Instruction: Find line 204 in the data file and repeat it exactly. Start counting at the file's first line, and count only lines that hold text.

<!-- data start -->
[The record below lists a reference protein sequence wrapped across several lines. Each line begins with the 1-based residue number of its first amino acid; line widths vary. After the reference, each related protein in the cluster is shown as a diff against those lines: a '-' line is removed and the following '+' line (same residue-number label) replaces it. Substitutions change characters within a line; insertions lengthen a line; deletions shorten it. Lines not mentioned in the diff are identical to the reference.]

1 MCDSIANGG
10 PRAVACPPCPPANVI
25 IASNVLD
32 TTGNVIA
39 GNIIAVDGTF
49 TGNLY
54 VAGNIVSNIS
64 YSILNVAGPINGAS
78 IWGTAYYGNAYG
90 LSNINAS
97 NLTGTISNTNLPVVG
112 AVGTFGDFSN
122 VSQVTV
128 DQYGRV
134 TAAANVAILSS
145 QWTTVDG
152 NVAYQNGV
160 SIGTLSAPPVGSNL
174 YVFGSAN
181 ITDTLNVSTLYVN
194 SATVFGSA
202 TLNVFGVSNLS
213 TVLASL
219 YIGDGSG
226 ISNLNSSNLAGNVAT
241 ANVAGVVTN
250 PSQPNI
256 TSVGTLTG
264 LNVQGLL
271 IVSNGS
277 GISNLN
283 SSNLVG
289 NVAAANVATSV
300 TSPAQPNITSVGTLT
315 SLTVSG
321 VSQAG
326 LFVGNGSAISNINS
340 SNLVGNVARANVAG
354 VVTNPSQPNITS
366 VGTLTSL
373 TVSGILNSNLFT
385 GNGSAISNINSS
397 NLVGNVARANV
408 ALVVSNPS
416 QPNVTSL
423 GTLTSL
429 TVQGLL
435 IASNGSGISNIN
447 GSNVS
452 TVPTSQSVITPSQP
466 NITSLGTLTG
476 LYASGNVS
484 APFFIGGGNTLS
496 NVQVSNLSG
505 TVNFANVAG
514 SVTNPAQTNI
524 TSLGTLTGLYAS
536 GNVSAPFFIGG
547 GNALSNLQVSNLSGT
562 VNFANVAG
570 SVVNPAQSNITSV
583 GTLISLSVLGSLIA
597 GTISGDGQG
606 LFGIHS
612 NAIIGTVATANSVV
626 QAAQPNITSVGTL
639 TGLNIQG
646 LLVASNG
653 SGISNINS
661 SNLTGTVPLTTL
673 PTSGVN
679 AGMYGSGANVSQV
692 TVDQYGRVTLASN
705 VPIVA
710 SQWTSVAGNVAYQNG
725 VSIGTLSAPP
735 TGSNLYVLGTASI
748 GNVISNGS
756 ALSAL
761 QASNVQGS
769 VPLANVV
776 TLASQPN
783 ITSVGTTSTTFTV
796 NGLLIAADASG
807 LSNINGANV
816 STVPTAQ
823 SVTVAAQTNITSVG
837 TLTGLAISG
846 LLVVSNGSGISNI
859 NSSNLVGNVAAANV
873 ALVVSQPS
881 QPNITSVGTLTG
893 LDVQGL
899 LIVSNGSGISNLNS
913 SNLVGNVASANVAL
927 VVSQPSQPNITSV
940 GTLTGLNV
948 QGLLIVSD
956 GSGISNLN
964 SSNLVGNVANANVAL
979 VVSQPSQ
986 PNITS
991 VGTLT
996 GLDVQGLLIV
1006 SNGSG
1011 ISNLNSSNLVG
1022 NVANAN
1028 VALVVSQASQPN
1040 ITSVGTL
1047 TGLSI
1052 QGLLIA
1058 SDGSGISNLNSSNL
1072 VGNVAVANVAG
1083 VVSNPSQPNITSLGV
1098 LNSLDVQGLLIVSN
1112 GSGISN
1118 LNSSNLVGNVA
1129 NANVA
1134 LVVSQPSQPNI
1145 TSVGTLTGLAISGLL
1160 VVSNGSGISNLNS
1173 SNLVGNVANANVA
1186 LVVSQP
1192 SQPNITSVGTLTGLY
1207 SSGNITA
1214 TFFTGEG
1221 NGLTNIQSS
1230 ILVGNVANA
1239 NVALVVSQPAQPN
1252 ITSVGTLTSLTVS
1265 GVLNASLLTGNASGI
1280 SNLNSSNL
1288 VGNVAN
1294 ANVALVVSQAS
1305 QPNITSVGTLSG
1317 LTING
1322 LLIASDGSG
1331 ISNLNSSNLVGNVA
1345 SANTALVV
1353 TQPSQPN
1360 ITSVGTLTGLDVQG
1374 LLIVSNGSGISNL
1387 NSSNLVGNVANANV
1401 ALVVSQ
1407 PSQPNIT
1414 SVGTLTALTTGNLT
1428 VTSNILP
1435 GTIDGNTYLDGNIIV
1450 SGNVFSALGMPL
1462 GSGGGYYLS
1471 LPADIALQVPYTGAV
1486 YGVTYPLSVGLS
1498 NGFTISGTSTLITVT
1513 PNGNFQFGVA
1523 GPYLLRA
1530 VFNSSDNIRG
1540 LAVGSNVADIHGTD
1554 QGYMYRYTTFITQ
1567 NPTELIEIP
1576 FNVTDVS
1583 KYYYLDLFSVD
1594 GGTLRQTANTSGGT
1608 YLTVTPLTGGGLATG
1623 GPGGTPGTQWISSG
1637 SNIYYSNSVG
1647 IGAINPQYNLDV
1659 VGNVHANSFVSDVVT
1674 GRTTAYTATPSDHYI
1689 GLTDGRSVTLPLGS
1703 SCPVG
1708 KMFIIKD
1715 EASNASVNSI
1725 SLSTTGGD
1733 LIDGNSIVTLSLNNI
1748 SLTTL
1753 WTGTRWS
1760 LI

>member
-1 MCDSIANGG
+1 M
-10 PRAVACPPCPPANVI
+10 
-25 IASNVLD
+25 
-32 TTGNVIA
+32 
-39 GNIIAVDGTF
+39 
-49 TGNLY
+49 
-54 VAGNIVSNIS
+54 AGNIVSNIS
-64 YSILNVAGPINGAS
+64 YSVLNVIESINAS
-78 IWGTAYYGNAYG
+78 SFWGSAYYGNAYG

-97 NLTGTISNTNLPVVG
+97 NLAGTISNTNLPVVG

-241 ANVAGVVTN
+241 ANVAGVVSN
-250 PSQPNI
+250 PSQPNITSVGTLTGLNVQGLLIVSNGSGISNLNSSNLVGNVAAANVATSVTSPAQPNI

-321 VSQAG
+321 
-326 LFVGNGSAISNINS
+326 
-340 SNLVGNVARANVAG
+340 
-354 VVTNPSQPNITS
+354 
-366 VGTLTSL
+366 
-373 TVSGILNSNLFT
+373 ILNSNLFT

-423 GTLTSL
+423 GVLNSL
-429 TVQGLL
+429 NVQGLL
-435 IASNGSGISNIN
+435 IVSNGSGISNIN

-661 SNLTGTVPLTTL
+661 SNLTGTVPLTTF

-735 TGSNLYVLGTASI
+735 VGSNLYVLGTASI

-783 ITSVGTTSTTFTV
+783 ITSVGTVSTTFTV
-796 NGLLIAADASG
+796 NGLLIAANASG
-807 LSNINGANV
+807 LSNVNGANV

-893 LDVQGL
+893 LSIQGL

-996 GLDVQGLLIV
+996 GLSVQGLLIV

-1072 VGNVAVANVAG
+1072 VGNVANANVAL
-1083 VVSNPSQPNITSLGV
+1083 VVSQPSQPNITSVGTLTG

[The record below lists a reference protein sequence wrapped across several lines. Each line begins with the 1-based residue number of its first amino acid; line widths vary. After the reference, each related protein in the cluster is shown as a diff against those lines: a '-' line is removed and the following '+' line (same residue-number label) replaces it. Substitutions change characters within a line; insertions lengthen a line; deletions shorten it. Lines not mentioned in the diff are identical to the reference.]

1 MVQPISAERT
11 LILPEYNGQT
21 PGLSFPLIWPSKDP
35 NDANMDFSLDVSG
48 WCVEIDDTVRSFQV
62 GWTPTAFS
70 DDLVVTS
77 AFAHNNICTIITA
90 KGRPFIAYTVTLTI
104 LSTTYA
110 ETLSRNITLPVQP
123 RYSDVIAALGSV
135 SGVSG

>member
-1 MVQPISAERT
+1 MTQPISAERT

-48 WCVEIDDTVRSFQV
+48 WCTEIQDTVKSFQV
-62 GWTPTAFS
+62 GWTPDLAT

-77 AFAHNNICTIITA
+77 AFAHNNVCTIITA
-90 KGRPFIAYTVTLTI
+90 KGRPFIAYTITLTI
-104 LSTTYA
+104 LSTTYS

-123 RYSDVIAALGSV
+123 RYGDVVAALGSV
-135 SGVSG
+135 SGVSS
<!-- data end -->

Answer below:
-321 VSQAG